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Carol Diaz-Diaz

Toxicology alumna battles against filoviruses for community health


From science fair to project officer of the Biomedical Advanced Research and Development Authority’s (BARDA) Antiviral and Antitoxin branch, Carol Diaz-Diaz, Ph.D., helps in the fight against COVID-19, Ebola, and smallpox. (Photo Credit: Carlos Coriano)

A healthy sense of curiosity can inspire one to great feats. Always being naturally curious, Carol Diaz-Diaz, Ph.D. in molecular and environmental toxicology, was interested in science as far back as sixth grade. She continued to practice the scientific method throughout several science fairs, and in ninth grade her hard work paid off. Diaz-Diaz, still only in middle school, won first place on a project titled “The study of fecal coliform contamination at the Tortuguero Lagoon,” which allowed her to present her project at the International Science and Engineering Fair in Detroit, Michigan.

After her win there she went full steam ahead. Diaz-Diaz went on to achieve her doctoral degree in 2017 from the University of Wisconsin-Madison. Having always been impressed by the Biomedical Advanced Research and Development Authority’s (BARDA) efforts she joined Oak Ridge Institute for Science and Education (ORISE) as a BARDA program participant after graduation, hoping to make a difference in the world of public health by making contributions as a   public servant.

The BARDA Research Participation Program is a fellowship hosted by an interagency agreement between Department of Health and Human Services (HHS), Office of the Assistant Secretary for Preparedness and Response (ASPR) and the U.S. Department of Energy (DOE).

Diaz-Diaz researched viral outbreaks with her mentors Dr. Chia-Wei Tsai, Ph.D. in cell biology and molecular genetics and Dr. David Boucher, Ph.D. in biochemistry and molecular biology. She spoke at length about her role on the BARDA team.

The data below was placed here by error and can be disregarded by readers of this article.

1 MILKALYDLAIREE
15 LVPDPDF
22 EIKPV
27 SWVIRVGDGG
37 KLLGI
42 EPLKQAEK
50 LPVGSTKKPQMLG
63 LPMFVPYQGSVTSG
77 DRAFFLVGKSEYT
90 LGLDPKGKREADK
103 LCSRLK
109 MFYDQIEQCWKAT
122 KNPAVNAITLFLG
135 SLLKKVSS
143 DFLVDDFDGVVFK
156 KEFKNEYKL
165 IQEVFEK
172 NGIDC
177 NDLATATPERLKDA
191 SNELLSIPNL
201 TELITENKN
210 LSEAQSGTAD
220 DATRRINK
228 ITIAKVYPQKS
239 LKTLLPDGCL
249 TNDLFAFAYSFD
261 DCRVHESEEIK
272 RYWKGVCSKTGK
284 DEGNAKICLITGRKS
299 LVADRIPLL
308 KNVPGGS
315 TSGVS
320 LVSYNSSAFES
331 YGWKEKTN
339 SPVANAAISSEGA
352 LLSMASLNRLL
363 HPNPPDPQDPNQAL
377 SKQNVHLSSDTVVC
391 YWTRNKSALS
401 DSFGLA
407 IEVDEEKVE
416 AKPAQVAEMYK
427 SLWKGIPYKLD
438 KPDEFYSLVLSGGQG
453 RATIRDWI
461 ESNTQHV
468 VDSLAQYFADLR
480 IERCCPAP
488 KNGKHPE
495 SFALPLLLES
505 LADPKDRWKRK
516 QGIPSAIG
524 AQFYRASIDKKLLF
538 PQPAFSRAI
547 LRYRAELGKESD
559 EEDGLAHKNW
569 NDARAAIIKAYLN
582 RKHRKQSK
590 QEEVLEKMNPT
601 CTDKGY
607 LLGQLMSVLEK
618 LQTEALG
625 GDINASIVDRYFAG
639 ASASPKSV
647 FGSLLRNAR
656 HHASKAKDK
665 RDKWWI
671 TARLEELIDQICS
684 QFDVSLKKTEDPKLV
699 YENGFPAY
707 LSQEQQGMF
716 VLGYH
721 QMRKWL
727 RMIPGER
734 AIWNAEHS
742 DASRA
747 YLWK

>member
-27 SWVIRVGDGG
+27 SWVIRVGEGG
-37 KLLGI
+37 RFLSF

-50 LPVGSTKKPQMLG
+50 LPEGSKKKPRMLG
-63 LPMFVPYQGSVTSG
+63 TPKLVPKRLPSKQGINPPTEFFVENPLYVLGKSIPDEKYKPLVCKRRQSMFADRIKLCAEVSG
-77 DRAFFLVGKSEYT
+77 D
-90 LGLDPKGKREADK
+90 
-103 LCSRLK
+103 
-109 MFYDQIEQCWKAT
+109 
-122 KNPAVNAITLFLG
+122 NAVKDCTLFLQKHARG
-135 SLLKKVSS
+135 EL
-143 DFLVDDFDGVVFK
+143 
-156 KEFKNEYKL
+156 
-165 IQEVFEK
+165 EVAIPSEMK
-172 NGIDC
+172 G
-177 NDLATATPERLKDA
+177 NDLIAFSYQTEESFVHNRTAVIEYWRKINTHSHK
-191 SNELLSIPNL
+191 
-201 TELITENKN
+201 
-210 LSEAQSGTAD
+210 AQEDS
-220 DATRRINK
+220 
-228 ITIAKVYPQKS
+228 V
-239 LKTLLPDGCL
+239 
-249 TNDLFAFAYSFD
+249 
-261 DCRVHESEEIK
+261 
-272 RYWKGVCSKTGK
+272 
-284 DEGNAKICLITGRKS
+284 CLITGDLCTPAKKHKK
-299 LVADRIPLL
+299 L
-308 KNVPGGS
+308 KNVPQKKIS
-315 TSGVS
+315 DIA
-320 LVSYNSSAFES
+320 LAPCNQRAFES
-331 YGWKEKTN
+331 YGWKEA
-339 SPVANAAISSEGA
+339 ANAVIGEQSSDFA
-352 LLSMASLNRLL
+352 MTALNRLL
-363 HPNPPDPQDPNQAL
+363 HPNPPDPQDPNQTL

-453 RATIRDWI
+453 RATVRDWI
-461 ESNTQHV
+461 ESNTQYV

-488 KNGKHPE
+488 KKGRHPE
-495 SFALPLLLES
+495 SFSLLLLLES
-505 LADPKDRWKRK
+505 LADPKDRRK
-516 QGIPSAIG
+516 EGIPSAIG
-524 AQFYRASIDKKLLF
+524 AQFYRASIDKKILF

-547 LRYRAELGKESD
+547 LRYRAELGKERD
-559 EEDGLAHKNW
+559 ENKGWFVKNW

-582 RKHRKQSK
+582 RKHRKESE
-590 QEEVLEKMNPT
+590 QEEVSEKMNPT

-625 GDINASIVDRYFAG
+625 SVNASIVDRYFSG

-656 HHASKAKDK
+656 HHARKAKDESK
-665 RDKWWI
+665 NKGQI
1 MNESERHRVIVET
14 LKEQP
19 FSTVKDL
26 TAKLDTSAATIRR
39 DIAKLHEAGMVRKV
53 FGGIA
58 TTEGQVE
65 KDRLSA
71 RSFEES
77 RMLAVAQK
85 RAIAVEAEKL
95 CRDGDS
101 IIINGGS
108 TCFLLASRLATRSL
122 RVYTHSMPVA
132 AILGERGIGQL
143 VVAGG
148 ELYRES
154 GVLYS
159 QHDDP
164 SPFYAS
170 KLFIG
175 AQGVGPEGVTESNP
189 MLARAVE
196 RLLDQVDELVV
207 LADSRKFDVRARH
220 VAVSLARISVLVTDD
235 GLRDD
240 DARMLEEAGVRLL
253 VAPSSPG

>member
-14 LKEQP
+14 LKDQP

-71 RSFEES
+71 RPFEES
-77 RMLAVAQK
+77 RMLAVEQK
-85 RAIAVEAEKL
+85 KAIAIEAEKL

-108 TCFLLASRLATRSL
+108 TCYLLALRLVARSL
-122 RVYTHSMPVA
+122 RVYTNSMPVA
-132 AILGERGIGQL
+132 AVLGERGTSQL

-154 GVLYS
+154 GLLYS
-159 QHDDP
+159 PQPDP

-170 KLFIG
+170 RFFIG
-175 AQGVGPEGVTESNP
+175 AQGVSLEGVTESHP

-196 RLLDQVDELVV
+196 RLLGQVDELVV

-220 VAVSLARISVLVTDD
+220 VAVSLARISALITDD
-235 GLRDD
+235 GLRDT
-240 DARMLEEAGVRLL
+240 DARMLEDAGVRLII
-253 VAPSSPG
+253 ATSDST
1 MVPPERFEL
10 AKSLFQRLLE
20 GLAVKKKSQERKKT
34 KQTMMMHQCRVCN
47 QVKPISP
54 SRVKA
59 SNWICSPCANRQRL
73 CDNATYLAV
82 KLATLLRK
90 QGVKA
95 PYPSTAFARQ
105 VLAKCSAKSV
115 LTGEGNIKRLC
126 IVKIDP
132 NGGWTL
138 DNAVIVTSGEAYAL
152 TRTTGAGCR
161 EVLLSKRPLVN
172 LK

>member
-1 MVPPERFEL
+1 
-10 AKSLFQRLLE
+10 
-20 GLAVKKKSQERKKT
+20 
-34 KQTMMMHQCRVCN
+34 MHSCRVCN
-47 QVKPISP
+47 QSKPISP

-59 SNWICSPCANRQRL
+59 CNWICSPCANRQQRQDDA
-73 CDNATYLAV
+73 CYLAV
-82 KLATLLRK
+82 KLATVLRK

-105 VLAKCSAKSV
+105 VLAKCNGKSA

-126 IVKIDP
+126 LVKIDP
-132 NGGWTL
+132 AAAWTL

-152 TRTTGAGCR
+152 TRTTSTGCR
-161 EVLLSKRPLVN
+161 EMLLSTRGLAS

“As an ORISE fellow at BARDA-CBRN (Chemical, Biological, Radiological and Nuclear Division), I supported two different groups: the Antiviral and Antitoxin Branch (AVAT) and the Nonclinical Division (NCD). Working with AVAT, I applied my biological and biomedical research knowledge to advance the development of medical countermeasures (drugs and biologics) including monoclonal antibodies and small molecules against filoviruses,” Diaz-Diaz explained.

As a fellow Diaz-Diaz also used her expertise to assist with viral outbreaks, specifically those of the 2018 Ebola outbreak in the Democratic Republic of the Congo and later the 2019 COVID-19 pandemic. Her research greatly contributed to the U.S. government’s responses to these deadly illnesses, as she supplied data and reports to assist in the deployment of medical countermeasures.

In regards to the COVID-19 project, Diaz-Diaz stated: “In that role, I analyzed and summarized scientific data, coordinated forecasting activities, and developed periodic reports in response to requests for information. This helped improve BARDA’s effort to provide timely responses to stakeholder inquiries in support of the U.S. government’s response to the COVID-19 pandemic.”

In addition, Diaz-Diaz supported the development of therapeutics for the treatment of filovirus infections, such as Ebola.

After Diaz-Diaz’s fellowship with BARDA ended in 2020, she decided to continue her work with them. In April 2020, she began her career as a federal employee and moved up to a project officer of the Antiviral and Antitoxin branch, allowing her to pursue the curiosity and passion she had as a child. She continues to work hard towards viral countermeasures, such as therapeutics against smallpox and other filoviruses, all in the name of public health and serving her community.

Looking back at her fellowship, Diaz-Diaz believes she learned a great many skills and was particularly pleased with being able to surround herself with professionals who were passionate about their community.

Diaz-Diaz was recognized with a BARDA Appreciation of Service Certificate for her leadership during the Ebola outbreak. She received several more awards after transitioning from fellow to a federal employee. These included the Assistant Secretary for Preparedness and Response and the Department of Health and Human Services Superior Contribution Award in 2020, and two Performance Awards between 2021 and 2022.

From science fairs and curious questions to becoming an accomplished scientist, Diaz-Diaz now encourages STEM students to always believe in themselves and their abilities. She would recommend ORISE programs to those searching for an internship to expand their skills and network.

“Networking and professional development are critical in STEM fields and in the overall success of your career. I would recommend ORISE to students; the program offers many opportunities to grow as a STEM professional in the government and to become a leader in the field.”

The BARDA Research Participation Program is funded by DHHS and is administered through the U.S. Department of Energy’s (DOE) Oak Ridge Institute for Science and Education (ORISE). ORISE is managed for DOE by ORAU.